Canebreaking is for all storm veterans

Hurricanes create a jumble of memories in the same way winds and storm tides jumble people’s belongings. Paul Jermyn, who collects vintage photographs and postcards to document Mississippi Coast history, took this telling one himself after Hurricane Katrina.
Hurricanes create a jumble of memories in the same way winds and storm tides jumble people’s belongings. Paul Jermyn, who collects vintage photographs and postcards to document Mississippi Coast history, took this telling one himself after Hurricane Katrina. From the Paul Jermyn Collection

What might we call this breath of time, this 12-calendar days between the two hurricanes that so changed our lives, our attitudes and the physical properties of our beloved Mississippi Gulf Coast?

With tongue in cheek, yet acknowledging this is no laughing matter, I propose the designation “canebreak.”

Two storms

Between Aug. 17, 1969, the date of Hurricane Camille, and Aug. 29, 2005, the day Hurricane Katrina struck, there are 36 years but only 12 calendar days.

For me, and I suspect for thousands of other veterans of these two storms, this canebreak is a time for reflective remembrance.

Did we survive? Yes.

Are we changed? Yes.

Can it happen again. Yes.

I was so young and so innocent of disasters when Camille arrived. I was busy packing a trunk to send by Trailways bus to West Virginia, where I was to be a freshman in the W. Page Pitt School of Journalism at Marshall University. When I’d read an article on the fascinating Professor Pitt in Reader’s Digest, I set aside any calling to a Mississippi college. I wanted Prof Pitt to teach me.

Pre-college summers

I spent many summers as a shrimp boat deckhand so I could pay Marshall’s out-of-state tuition. I suffered through classes of the inimitable Mrs. Granberry so I could work on her Gulfport East High School newspaper staff to prepare myself for the real world of journalism.

As Camille bore down that summer, Capt. H.R. Richards, a family friend as well as owner of the shrimp trawler Little Jug, asked Mom if my brother Richard, already in college and also deck-handing, could stay with him on the boat. Coast fishermen knew to get off front beach and head to the back bays, rivers and inlets to save their boats.

Captain H.R. assured Mom it would be safe in the back waters, that experienced fishermen knew how to raise and lower lines in response to rising and receding storm tides.

Imagine how we at home worried in the disastrous aftermath of the storm, realizing that Camille had killed many residents and sunk boats. The wait for news from the Little Jug was nail-biting.

Oh, the memories

Captain H.R. and Richard did survive and so did the Little Jug. I can still hear Richard, who died of cancer at 24, describing what it was like.

In the winds, which reportedly reached 200 mph, he couldn’t crawl to raise and lower the lines but had to slide on his belly with safety ropes.

College freshmen in those days were required to take speech classes, and when assigned to give an emotional speech, my topic was Camille.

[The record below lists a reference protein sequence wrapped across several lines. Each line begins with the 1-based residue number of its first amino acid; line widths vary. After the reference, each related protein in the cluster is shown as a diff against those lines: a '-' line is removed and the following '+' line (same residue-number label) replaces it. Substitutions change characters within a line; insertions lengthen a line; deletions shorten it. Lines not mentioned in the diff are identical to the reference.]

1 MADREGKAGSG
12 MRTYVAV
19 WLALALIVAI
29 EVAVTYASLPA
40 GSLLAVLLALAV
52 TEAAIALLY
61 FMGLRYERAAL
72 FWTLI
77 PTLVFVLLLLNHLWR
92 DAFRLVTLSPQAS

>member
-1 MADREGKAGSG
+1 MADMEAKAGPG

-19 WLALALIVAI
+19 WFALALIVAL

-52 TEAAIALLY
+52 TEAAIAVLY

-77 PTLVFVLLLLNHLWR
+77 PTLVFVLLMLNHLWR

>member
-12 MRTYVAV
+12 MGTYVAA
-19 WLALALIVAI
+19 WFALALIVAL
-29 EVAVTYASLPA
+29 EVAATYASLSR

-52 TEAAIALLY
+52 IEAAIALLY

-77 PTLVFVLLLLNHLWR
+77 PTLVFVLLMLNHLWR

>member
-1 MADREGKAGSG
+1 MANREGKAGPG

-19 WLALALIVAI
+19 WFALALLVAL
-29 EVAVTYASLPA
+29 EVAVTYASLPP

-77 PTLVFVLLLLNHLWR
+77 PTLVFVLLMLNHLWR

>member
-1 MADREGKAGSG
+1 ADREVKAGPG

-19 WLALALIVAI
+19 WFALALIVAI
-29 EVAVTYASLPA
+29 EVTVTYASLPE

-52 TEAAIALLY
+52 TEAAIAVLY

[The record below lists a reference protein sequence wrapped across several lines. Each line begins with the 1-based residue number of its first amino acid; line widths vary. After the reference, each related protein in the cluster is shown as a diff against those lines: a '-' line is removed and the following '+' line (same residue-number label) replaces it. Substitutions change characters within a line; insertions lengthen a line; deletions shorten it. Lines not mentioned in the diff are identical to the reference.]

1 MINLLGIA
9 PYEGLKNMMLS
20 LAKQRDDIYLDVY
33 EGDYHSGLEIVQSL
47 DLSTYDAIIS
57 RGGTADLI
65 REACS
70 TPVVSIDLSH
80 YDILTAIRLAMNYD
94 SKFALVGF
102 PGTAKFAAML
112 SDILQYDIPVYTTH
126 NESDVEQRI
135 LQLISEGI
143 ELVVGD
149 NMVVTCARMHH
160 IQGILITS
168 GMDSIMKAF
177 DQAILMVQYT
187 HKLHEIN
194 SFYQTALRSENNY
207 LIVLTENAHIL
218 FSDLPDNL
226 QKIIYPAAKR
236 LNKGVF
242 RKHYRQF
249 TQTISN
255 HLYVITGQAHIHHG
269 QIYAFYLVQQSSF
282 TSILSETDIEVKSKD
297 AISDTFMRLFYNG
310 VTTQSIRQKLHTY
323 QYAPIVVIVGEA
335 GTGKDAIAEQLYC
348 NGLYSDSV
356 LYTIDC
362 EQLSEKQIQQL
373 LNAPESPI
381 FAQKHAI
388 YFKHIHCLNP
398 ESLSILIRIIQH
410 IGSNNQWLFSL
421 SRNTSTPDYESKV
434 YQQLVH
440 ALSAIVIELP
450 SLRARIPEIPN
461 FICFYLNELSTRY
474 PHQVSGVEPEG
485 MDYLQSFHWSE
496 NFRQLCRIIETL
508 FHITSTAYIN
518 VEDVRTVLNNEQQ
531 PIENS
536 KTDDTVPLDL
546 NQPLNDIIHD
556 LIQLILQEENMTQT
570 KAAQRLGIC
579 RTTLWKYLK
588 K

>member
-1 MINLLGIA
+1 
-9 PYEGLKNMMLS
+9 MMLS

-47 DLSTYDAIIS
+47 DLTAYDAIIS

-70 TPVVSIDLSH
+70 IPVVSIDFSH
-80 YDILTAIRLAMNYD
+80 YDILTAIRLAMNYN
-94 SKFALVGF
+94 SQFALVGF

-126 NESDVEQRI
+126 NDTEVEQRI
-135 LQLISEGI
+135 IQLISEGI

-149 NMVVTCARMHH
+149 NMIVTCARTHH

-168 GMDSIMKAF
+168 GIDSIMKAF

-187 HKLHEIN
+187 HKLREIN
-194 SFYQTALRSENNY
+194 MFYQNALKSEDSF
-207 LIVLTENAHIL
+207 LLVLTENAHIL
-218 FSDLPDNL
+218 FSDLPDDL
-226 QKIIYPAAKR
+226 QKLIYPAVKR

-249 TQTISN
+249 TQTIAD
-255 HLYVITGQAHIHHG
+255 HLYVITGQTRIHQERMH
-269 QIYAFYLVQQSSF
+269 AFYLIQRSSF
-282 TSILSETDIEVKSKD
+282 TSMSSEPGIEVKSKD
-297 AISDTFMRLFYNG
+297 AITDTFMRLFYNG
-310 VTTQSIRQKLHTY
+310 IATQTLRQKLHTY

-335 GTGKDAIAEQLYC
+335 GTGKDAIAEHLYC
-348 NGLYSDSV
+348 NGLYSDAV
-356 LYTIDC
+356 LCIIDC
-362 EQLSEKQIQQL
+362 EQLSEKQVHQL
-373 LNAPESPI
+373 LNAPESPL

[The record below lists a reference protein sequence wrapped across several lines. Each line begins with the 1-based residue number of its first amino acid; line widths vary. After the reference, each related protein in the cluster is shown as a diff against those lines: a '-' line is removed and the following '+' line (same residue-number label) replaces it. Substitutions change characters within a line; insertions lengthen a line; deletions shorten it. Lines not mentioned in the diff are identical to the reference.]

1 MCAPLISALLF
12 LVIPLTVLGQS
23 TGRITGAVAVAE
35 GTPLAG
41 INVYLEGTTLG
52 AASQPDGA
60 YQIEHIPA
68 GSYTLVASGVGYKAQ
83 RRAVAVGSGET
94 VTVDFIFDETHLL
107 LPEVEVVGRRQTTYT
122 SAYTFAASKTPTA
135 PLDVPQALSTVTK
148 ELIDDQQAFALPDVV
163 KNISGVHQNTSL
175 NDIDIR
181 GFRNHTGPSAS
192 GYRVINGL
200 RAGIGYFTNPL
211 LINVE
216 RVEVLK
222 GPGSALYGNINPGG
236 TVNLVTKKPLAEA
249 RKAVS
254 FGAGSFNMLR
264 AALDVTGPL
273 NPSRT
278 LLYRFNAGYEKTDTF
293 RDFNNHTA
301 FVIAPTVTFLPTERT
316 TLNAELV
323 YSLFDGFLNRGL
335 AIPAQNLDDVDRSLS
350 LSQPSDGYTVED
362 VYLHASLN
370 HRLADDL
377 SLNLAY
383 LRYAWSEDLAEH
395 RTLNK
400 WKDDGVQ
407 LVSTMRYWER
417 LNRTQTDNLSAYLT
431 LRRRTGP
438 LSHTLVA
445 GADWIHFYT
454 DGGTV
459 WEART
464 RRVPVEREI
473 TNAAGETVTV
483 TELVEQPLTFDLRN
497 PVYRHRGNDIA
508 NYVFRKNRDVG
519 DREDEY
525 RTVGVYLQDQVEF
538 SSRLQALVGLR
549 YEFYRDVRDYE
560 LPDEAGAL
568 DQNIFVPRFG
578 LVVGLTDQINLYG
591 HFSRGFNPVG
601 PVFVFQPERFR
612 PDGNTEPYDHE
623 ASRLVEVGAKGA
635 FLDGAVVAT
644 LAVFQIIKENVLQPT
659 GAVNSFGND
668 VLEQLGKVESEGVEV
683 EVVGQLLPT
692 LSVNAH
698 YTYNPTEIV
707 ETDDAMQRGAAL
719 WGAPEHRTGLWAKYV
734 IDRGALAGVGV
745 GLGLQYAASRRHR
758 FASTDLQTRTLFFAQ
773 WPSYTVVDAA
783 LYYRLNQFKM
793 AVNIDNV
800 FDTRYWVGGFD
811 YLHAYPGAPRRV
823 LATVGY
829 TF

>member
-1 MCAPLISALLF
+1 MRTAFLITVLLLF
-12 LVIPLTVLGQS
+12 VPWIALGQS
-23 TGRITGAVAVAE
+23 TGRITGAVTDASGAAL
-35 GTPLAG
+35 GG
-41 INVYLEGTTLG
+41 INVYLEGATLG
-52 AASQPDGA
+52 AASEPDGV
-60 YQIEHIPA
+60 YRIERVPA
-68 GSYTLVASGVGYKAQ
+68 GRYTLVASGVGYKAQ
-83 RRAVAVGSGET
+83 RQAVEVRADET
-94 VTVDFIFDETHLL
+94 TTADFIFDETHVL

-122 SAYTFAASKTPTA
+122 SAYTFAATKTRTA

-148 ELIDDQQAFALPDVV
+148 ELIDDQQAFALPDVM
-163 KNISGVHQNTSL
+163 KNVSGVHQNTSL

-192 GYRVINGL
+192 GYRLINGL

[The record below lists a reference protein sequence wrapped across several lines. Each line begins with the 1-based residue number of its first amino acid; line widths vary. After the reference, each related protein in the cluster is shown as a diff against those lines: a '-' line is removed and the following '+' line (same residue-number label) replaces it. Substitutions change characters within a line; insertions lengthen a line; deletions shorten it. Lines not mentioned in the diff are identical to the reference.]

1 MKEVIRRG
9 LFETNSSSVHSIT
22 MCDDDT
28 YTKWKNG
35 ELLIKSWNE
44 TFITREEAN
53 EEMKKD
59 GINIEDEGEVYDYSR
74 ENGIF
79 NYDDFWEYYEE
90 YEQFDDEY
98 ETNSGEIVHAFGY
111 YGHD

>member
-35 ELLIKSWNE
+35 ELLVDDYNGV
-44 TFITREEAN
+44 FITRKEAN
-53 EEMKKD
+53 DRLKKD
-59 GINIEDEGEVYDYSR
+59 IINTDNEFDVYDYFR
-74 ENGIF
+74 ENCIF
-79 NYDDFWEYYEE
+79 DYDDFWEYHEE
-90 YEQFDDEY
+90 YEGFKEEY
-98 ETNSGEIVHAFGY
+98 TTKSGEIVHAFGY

During the presentation, I became teary eyed as did many fellow students. Talk about raw emotions. Camille had shattered my young innocence in a way even harsher than the earlier death of my father.

Years later

Years later, I got my personal revenge on Camille with words. At the storm’s 15th anniversary, I was the Sun Herald’s lead writer for a massive look at how the 1969 storm affected all aspects of Coast life.

Then at the 30th anniversary of the storm, I was fortunate to work with Julia Guice to announce in this newspaper how many people had actually died or disappeared in the 1969 storm. Before that, reports varied widely and included too much guesswork.

Julia’s tenacity at contacting family, reading endless reports and cross-referencing names led to the most accurate figure: 172 dead and missing. You should recognize the Guice name. Julia was Biloxi’s Civil Defense director and her husband Wade was Harrison County’s CD director. They were credited with saving thousands of lives by their forceful stances on Camille evacuations.

And then more memories...

Camille became the standard for all Coast hurricanes. But that changed with Katrina in 2005.

I remember standing in the middle of the newsroom and announcing to no one in particular, “I am getting tired of all these life-altering experiences!”

Katrina claimed my wonderful 1920s Craftsman cottage and forever altered the Coast’s historic aura. As a veteran “sense of place” writer, I felt the personal and community losses deeply.

I also got even with Katrina through words.

I researched, tracked down and interviewed now-scattered land-, home-, church- and business-owners to document their stories of loss in more than 400 “Before & After” vignettes published in this newspaper and a book.

Now and for generations to come, this Sun Herald “Before & After” project, which was the brainchild of photographer John Fitzhugh, is both wrenching and hopeful.

That “We will rebuild!” determination was over-riding after both the 2005 and 1969 storms, and that is what I think about during this canebreak.

What about you? If your life straddles both of these life-altering hurricanes, you too might indulge in a bit of canebreaking.

Kat Bergeron, a veteran feature writer specializing in Gulf Coast history and sense of place, is retired from the Sun Herald. She writes the Mississippi Coast Chronicles column as a freelance correspondent. Reach her at or at Southern Possum Tales, P.O. Box 33, Barboursville VA 22923.